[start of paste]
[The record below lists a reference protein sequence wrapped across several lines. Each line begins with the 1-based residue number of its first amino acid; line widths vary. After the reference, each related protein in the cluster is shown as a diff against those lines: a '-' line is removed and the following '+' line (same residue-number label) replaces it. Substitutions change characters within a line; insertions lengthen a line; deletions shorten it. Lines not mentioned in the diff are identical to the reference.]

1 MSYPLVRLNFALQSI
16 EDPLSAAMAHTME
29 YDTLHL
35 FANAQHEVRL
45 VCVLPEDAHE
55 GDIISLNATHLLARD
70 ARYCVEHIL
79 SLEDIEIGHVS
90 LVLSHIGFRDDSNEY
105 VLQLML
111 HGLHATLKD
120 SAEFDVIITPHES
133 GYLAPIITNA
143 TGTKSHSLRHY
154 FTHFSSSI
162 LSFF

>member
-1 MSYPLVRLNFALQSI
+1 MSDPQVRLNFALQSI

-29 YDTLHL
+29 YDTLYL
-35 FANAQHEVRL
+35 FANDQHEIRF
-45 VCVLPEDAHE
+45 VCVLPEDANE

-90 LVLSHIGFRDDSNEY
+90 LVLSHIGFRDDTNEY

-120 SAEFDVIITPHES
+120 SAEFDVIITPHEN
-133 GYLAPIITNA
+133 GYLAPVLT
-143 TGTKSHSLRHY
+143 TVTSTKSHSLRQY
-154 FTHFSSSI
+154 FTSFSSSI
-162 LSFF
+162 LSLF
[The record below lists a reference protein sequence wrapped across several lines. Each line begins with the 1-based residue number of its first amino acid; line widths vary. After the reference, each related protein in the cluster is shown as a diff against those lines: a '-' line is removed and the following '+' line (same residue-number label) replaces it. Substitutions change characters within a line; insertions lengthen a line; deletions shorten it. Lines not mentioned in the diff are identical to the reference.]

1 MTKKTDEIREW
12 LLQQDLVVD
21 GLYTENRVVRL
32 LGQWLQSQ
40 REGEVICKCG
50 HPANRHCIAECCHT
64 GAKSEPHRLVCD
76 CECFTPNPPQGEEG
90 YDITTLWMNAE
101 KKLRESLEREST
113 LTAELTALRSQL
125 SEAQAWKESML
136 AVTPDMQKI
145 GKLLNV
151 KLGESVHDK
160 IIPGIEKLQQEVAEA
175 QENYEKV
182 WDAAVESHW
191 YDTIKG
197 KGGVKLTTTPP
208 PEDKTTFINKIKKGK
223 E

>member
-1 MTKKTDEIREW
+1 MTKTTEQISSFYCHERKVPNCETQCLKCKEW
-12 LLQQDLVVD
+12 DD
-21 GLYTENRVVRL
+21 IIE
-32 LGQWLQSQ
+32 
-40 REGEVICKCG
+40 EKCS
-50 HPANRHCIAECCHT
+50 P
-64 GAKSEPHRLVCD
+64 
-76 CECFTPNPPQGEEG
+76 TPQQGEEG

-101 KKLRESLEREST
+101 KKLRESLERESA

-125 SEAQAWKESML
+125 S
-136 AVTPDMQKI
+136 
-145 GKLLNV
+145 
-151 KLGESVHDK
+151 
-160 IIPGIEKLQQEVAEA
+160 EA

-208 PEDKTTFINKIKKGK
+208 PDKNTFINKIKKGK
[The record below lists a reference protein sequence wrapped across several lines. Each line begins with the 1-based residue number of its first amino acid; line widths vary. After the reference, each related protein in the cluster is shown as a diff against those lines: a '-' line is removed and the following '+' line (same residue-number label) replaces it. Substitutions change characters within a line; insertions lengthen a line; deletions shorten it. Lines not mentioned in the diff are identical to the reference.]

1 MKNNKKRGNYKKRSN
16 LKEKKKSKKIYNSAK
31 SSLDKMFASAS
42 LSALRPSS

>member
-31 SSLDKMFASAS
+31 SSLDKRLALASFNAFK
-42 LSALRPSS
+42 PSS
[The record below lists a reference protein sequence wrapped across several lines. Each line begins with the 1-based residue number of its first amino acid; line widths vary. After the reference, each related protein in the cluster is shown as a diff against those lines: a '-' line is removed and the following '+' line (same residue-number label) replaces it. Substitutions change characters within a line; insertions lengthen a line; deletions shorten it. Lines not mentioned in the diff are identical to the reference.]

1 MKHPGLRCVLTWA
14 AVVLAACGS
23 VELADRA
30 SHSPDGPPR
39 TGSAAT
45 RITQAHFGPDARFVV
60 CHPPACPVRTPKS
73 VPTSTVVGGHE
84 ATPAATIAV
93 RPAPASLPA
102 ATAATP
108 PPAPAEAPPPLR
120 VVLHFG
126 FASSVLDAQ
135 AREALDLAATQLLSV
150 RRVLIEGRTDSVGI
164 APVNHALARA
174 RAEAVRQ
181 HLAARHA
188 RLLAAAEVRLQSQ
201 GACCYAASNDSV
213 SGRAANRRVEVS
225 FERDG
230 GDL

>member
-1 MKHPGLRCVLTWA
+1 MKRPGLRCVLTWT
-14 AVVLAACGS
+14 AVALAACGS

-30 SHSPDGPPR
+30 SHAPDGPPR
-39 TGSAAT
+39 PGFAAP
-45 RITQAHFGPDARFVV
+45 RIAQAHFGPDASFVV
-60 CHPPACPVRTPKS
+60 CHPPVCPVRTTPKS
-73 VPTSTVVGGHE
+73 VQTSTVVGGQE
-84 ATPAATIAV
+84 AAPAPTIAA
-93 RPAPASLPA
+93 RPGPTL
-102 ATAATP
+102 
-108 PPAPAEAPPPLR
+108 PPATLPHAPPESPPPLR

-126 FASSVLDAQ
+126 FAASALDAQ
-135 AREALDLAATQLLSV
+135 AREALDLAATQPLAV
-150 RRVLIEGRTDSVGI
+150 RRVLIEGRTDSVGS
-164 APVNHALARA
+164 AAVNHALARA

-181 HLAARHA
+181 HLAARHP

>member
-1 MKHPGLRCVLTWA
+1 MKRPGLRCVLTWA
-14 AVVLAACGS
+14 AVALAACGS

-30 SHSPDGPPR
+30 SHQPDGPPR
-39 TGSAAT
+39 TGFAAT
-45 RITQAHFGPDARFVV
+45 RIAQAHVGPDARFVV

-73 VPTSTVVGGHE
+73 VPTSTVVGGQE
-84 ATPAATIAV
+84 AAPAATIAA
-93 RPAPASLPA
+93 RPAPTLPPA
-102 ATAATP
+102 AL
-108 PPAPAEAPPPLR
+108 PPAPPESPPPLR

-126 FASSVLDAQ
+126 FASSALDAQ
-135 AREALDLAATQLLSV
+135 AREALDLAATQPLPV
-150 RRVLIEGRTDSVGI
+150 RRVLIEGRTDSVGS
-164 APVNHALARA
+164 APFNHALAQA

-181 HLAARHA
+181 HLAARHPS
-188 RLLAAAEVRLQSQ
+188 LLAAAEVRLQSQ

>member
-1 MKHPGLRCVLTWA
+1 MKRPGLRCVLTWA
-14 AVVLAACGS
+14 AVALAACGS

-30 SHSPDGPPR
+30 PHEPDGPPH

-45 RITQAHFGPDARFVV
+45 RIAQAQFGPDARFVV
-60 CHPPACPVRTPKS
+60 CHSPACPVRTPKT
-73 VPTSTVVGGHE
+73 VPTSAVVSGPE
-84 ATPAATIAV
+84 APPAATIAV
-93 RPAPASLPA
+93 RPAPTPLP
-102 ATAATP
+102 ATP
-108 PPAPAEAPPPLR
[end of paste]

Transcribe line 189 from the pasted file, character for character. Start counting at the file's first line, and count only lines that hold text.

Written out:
+164 APFNHALAQA